We can't say Microsoft never warned us.
The dominant player in the mainstream office software market has told the world, quite clearly, that support for Windows XP will cease on April 8, 2014 -- that's a little more than two weeks from today. That means no more updates and no more patches. Starting on that date, as far as Microsoft is concerned, computers running Windows XP are "unprotected."
That's a headache for businesses, of course, and for home PC users -- anyone, in fact, who has not migrated yet to Windows 8. But we're also getting some insight into just what it means for governments.
In the UK, Freedom of Information requests by The Register have revealed that "thousands" of government and public sectors PCs will miss the April deadline, triggering a potential hacker storm. HM Revenue & Customs (the tax people) and the NHS (the health service) are particularly vulnerable. Plans are in place to migrate from Windows XP, but they won't be fully executed until late in the year.
(Microsoft will offer extended protection, but at a cost -- $200 per desktop per year in year one, and escalating -- which is prohibitive for organizations with thousands of unprotected PCs.)
In the US, an estimated 10% of government computers will be unprotected come doomsday. Maybe 10% doesn't seem so bad, but of course that's 10% of several million: an awful lot of vulnerable PCs. What's more, according to the Washington Post, this includes "thousands of computers on classified military and diplomatic networks."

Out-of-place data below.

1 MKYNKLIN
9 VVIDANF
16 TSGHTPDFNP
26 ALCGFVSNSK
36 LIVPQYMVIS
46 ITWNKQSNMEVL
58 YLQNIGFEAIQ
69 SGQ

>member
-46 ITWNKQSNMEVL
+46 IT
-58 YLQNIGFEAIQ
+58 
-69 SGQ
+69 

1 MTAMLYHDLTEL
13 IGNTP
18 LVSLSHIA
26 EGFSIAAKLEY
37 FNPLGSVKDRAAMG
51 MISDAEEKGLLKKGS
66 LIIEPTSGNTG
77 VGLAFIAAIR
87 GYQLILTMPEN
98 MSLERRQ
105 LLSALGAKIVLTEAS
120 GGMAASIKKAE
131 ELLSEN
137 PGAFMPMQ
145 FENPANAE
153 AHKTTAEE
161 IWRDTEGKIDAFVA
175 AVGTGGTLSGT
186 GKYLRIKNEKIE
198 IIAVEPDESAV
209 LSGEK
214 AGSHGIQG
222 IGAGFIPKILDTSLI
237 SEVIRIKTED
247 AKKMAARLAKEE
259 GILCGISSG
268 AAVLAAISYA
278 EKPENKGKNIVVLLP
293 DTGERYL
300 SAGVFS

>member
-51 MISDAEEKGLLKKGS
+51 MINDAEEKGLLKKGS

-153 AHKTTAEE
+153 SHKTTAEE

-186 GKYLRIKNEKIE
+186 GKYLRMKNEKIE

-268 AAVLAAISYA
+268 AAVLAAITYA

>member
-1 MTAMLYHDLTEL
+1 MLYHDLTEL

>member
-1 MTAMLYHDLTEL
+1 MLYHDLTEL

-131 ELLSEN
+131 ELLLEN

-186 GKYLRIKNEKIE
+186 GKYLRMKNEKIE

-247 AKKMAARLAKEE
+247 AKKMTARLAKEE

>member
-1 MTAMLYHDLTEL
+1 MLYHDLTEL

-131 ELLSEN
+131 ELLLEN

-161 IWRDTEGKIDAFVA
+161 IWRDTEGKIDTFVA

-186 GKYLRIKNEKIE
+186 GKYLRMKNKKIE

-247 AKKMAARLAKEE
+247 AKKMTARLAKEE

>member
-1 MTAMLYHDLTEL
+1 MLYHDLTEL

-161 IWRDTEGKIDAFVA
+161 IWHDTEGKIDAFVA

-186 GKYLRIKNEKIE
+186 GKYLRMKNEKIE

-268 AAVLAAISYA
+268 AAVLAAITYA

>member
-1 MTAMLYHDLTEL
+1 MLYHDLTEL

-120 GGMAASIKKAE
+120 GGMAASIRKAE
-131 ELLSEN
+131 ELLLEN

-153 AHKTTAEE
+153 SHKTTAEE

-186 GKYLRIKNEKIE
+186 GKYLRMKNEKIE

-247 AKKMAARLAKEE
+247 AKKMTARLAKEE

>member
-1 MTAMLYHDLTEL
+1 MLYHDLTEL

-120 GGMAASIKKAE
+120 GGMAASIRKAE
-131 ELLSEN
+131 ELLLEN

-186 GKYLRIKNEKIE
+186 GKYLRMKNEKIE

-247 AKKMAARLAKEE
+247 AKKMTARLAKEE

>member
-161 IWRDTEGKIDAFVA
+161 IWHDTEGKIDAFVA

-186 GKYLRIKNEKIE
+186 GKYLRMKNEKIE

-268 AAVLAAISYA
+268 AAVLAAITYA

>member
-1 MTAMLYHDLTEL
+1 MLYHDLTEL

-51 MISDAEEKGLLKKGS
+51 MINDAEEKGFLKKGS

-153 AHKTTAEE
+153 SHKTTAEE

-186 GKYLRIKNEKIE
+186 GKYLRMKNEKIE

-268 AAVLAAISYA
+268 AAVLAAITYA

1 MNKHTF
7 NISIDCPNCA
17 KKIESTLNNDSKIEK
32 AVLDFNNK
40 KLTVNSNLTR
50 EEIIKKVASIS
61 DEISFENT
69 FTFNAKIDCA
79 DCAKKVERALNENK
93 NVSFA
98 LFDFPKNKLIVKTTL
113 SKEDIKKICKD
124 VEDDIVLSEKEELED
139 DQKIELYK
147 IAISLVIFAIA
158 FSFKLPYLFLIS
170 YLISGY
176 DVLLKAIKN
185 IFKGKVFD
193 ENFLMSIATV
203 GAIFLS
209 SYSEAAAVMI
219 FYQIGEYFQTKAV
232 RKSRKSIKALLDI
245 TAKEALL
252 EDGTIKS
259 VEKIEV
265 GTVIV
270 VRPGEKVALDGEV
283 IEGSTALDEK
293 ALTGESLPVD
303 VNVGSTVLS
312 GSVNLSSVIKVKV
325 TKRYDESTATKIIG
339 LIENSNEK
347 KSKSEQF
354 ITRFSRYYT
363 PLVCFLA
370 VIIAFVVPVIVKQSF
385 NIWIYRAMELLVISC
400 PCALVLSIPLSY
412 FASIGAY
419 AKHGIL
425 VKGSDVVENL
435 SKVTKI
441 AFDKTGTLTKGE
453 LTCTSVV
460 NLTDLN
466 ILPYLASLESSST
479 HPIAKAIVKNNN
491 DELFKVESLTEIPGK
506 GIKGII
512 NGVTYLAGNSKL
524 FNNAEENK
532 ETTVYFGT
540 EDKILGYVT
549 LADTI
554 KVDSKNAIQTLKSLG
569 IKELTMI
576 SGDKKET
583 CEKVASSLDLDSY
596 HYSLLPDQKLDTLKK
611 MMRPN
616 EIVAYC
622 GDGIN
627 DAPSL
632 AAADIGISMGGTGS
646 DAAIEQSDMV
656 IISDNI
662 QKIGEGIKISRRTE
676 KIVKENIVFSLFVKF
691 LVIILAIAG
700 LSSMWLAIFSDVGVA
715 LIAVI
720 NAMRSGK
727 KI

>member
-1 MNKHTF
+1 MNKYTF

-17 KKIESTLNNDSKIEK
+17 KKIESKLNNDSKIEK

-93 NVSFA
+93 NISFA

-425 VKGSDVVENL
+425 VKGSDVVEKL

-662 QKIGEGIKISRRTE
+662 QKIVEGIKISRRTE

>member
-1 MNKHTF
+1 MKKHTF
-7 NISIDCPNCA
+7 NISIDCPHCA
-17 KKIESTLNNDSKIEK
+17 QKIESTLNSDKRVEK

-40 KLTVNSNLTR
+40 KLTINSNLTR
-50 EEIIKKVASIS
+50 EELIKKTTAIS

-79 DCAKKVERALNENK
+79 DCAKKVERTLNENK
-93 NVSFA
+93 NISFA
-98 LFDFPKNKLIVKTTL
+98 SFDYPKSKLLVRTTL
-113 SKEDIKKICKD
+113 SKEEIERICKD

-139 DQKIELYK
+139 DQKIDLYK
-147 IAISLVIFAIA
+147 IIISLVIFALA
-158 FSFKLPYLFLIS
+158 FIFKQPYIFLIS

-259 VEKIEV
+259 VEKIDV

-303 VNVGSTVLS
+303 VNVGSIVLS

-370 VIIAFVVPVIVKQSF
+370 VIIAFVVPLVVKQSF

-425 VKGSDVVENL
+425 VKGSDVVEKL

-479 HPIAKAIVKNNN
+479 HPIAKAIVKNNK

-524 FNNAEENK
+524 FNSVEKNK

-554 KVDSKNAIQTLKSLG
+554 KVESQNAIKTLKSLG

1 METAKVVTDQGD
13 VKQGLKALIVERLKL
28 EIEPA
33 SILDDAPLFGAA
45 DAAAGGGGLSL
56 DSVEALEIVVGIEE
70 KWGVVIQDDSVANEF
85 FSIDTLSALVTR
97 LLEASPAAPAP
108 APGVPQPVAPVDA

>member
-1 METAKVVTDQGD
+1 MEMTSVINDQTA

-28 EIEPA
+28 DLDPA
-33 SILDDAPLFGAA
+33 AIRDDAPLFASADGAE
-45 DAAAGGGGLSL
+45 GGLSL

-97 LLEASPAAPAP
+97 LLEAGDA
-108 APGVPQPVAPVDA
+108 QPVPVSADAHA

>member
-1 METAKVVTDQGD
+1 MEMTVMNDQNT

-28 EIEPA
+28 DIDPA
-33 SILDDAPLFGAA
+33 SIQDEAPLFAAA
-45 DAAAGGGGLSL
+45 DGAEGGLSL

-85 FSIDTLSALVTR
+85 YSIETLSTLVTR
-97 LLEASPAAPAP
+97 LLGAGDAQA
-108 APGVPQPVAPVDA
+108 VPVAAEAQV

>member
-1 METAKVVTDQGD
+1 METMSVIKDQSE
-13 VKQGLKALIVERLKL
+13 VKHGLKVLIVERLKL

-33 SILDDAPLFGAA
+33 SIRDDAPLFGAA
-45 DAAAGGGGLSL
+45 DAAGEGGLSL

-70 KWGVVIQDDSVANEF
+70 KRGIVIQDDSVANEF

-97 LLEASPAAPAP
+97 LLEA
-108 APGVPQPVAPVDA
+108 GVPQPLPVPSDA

Elsewhere? That's the unanswered question. It's relatively easy to estimate the scope of the problem in countries like the UK and the States, but what about the governments of developing countries, where PC populations may be smaller, but in some (many?) cases less well maintained? I suspect that we'll get a sense of the problems they face only after the deadline has well and truly passed.
But wait. Is it possible that this is just Y2K all over again -- the moment when the world's networks just didn't, in fact, go dark? It may be small comfort, but some analysts are telling us to relax: Government computers won't become vulnerable on April 8, 2014.
Why? Because they're vulnerable already and have been for years.
If you foresee special problems for Windows-based government systems in your neck of the woods, let us know on the message boards below.